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Progress on preventing blackouts

Mandatory rules governing the reliability of the US power grid go into effect Monday.

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The average US electricity customer loses power for more than three hours annually – outages that cost the US economy about $80 billion.

That may be about to change.

America's power grid has a new cop on the beat, ready to slap stiff fines on power companies that don't meet new national standards for grid reliability. The standards become mandatory on Monday.

Reliance on voluntary guidelines and collegial cooperation among power companies is out. Fines of as much as $1 million a day are in – levied by the North American Reliability Corp. (NERC), which is freshly armed with a federal mandate.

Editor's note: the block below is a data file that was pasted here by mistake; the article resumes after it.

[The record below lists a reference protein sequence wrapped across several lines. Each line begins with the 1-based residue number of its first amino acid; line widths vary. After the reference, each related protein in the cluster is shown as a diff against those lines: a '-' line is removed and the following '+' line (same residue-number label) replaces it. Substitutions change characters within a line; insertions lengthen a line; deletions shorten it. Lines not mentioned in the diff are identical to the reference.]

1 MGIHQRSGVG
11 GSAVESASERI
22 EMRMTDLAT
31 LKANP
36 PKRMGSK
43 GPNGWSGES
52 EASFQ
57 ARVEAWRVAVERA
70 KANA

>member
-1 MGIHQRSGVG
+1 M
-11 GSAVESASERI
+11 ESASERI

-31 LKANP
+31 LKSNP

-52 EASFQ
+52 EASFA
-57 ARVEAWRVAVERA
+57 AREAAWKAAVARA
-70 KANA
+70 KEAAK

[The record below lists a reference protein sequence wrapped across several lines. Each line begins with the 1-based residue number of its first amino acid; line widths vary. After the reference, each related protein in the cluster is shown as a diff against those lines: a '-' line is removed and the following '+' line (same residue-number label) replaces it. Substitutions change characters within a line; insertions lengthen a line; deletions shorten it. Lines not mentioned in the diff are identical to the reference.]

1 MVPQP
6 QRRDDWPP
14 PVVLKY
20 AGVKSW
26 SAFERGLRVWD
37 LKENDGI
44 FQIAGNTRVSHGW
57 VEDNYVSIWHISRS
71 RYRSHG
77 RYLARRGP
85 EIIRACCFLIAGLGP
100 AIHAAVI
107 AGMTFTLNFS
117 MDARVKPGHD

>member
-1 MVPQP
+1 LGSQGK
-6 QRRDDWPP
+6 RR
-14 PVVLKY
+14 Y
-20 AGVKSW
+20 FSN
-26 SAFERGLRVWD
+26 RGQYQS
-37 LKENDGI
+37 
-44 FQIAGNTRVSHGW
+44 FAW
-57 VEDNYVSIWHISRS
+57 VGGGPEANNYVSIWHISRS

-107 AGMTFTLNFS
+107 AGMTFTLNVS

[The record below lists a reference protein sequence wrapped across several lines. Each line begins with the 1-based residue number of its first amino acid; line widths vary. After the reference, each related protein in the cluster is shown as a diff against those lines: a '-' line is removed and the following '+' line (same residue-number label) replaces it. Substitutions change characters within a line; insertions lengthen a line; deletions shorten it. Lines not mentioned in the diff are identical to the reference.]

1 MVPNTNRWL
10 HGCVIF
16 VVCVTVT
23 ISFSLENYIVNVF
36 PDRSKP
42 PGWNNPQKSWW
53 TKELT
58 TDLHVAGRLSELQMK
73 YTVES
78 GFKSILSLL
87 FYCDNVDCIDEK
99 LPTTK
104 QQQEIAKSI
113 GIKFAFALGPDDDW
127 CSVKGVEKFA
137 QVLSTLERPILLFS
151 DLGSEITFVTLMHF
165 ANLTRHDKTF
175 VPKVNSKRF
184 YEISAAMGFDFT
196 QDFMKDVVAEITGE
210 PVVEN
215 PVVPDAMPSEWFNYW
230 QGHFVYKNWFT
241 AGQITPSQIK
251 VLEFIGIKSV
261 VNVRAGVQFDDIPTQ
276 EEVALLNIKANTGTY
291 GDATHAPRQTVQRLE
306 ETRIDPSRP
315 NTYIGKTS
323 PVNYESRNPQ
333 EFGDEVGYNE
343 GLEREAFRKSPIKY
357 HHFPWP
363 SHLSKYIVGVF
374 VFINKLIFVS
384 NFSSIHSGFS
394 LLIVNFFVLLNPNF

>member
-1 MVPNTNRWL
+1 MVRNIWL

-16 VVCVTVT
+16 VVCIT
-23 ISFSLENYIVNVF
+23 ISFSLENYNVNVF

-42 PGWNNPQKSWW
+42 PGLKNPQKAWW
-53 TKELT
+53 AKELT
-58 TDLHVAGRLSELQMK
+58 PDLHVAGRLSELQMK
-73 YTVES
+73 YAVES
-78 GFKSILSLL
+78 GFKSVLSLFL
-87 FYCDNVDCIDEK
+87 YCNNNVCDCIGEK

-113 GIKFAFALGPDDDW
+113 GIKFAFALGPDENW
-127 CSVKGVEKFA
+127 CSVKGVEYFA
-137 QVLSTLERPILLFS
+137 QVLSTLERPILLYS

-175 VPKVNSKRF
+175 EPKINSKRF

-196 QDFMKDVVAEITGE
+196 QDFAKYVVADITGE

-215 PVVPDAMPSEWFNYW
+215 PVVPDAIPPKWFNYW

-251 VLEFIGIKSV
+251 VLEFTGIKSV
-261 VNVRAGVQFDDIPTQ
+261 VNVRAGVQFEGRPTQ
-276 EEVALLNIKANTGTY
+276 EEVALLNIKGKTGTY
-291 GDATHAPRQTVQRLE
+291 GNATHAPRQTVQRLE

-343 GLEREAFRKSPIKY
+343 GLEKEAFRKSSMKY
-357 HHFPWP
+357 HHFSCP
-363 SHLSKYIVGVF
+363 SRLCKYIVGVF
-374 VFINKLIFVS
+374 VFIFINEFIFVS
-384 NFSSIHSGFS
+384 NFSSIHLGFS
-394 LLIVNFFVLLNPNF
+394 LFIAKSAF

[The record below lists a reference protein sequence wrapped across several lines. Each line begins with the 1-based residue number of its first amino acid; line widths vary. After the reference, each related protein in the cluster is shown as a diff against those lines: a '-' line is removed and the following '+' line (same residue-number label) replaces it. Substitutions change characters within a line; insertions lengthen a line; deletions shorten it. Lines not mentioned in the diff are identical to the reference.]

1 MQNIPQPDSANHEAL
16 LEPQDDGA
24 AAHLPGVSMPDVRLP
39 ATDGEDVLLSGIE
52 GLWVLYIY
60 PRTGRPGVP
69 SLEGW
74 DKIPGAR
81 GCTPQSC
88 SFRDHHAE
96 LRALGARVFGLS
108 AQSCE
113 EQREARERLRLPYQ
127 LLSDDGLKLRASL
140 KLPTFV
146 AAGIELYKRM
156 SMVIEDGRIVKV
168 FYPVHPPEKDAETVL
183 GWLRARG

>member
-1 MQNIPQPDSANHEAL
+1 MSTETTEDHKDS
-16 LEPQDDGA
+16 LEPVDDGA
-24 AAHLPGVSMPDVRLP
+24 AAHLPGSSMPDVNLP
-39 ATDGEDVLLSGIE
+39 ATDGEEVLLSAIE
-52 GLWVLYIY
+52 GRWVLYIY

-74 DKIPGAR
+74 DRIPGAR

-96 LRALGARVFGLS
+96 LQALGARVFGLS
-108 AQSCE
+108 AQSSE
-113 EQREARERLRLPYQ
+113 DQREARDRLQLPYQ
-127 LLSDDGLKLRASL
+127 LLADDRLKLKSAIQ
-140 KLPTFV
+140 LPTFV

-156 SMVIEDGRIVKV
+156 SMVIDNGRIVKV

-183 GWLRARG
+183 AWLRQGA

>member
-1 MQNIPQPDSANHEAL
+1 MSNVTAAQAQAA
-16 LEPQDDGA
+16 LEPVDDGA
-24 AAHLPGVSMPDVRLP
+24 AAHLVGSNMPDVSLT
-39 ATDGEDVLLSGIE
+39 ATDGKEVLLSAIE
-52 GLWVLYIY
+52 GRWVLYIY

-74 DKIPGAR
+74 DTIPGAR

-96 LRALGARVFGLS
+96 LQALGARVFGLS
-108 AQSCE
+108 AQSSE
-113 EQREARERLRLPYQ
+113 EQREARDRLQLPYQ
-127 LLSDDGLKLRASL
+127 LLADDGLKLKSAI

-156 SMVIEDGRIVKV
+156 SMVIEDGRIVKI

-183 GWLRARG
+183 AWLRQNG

Some say Monday marks a new generation of better reliability for wholesale electric power trading, with NERC as lead enforcer overseeing eight regional enforcement units.

Others, though, question whether the new cop will provide aggressive enough enforcement of the new rules on power-grid reliability.

"There's a very strong push within NERC to water down these new standards to make them less stringent," says George Loehr, a member of the executive committee of the New York State Reliability Council, an advisory body that oversees the state's grid reliability. "After the 2003 blackout I thought, well, at least we won't have to worry about that sort of thing anymore. I was very naive."

That 2003 blackout in the dog days of August plunged much of the Northeast and 50 million people into darkness. Lasting four days in parts of eight states and Ontario, it cost the US and Canada at least $4 billion. After that, Congress got tough – or tried to.

Though the US Department of Energy endorsed mandatory reliability standards back in 1997, it took the 2003 blackout to push Congress into passing the Energy Policy Act of 2005. As a result, more than 100 guidelines have been updated and transformed into stiff requirements.

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